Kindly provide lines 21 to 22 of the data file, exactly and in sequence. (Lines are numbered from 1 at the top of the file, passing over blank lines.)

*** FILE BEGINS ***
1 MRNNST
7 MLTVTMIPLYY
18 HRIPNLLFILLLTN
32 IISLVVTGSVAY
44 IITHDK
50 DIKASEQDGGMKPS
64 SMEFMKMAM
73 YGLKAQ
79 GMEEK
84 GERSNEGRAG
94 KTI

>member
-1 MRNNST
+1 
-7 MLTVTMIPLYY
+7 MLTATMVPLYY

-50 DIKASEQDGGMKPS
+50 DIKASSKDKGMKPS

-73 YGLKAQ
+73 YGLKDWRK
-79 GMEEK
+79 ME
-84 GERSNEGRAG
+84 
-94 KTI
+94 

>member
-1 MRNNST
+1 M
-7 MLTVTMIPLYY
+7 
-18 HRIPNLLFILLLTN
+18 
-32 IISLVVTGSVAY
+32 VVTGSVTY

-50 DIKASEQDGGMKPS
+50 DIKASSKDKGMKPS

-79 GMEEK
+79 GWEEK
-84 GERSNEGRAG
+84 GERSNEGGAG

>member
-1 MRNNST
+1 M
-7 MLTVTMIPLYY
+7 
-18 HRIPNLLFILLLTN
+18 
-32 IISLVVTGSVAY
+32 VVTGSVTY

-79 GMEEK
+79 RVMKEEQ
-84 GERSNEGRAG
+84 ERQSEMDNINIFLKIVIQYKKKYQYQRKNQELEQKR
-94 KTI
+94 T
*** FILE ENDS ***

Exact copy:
-79 GMEEK
+79 ME